Under-glaze tissue ceramic transfer printing first developed circa 1850 and involved engraved or etched copper plates, from which tissue was printed with cobalt blue oxides. Under-glaze tissue has a very distinctive, subtle quality – it is an integral part of both English ceramic history and the history of copperplate engraving.
The process was common in the UK ceramics industry until the1980s. However from the 1950s it began to be supplemented, by screen-printing, because it was relatively slow and required skilled artisans to apply the transfers. The authors are collaborating with Burleigh Pottery in Stoke-on-Trent, the last remaining company to produce ceramic tableware decorated using the traditional printed under-glaze tissue method. The pottery was recently saved from closure by the Prince Charles Regeneration Trust, who wish to maintain the traditional manufacturing skills for the next 25 years.
The Centre for Fine Print Research in Bristol has been reappraising the use of the traditional 19th Century skills with modern materials and methods for producing engraved plates. This paper seeks to demonstrate how those 19th Century methods can be applied by contemporary ceramic artists, explaining ink manufacture, heating the plate for printing, modern digital methods of making plates and where to obtain the elusive potters tissue.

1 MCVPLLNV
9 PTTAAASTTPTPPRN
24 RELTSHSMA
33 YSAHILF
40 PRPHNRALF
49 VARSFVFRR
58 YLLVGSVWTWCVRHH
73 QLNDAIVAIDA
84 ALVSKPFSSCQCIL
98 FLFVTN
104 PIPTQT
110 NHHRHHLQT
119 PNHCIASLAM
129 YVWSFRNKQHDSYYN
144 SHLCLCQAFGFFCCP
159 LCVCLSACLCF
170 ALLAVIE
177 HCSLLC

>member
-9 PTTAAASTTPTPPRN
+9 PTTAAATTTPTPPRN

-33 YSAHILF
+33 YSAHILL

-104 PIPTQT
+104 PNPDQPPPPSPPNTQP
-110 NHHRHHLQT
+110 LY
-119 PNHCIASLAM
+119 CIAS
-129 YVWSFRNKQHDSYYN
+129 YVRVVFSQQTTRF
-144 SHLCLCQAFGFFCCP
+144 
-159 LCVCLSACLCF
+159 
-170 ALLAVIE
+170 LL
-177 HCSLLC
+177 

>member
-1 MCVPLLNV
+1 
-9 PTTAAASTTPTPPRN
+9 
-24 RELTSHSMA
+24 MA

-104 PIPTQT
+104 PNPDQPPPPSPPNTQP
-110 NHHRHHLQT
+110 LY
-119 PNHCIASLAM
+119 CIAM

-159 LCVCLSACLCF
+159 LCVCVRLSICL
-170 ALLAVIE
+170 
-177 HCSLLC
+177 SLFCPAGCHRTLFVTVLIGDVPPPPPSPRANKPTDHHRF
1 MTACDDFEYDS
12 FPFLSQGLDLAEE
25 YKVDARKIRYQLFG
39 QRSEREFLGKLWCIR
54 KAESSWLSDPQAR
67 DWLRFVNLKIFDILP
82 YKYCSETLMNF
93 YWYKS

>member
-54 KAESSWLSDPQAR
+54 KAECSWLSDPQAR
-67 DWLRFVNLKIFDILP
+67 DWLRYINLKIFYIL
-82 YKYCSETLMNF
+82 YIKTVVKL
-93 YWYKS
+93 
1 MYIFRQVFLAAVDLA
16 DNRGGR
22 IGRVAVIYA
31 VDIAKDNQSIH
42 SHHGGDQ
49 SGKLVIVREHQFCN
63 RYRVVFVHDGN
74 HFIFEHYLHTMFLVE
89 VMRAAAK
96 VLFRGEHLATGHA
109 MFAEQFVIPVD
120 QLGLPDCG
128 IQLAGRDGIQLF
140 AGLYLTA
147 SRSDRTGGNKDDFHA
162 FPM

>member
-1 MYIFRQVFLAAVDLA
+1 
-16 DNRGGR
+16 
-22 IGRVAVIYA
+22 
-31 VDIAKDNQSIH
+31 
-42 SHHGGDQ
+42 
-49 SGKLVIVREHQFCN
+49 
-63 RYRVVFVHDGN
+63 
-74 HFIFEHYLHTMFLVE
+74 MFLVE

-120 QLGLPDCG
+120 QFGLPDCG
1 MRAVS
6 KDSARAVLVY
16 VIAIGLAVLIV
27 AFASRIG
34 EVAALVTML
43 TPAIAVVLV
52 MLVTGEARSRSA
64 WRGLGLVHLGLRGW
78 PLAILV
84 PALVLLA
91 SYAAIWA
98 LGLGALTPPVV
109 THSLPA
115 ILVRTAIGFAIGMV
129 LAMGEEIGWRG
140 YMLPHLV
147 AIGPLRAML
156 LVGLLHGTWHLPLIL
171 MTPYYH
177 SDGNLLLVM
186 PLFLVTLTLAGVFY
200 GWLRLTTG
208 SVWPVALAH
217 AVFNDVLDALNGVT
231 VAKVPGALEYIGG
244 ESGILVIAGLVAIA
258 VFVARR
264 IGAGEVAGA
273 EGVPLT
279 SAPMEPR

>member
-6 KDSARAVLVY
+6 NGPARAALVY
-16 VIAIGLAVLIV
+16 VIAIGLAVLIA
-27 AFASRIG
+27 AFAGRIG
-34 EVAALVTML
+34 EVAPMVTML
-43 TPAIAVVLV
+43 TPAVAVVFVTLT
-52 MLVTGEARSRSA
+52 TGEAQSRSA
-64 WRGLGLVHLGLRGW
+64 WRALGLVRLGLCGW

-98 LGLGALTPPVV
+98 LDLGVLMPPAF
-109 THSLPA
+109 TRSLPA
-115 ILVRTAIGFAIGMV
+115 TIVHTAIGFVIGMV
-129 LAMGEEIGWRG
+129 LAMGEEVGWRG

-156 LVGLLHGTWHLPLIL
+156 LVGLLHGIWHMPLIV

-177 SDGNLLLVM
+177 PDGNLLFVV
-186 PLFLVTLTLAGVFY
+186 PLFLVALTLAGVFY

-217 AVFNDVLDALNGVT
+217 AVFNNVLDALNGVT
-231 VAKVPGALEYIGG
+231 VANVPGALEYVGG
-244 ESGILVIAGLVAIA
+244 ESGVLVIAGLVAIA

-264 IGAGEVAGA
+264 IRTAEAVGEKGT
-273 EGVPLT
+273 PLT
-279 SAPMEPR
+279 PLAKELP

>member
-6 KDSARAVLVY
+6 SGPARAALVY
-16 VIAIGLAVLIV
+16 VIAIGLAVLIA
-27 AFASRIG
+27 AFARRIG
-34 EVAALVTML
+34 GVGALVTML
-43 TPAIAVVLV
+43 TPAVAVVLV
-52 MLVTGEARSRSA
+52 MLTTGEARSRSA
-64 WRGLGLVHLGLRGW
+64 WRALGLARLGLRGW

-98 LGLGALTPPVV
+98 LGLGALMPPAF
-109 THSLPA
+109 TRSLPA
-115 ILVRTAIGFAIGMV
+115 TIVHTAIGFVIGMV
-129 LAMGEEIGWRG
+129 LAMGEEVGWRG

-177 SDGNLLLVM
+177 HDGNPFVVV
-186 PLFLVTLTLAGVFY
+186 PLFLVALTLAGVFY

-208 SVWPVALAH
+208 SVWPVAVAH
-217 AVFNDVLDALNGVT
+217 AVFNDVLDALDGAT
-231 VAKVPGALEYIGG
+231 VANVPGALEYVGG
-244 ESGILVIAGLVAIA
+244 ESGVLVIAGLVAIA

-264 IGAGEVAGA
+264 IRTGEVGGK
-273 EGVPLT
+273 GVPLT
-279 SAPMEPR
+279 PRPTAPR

This conference paper was given at the Advanced Ceramics Session at the International Conference on Traditional and Advanced Ceramics (ICTA2013) 11-13 September 2013, Bangkok, Thailand. Published in the proceedings of the Traditional and Advanced Ceramics in the periodical "Key Engineering Materials"
Hoskins, S., & Huson, D. (2014). Underglaze tissue printing for ceramic artists, a collaborative project to re-appraise 19th century printing skills. In S. Sirisoonthorn, S. Jiemsirilers, S. Nilpairach, T. Wasanapianpong, P. Sujaridworakun, & N. Chuankrerkkul (Eds.), Traditional and Advanced Ceramics. , (335-340). https://doi.org/10.4028/www.scientific.net/KEM.608.335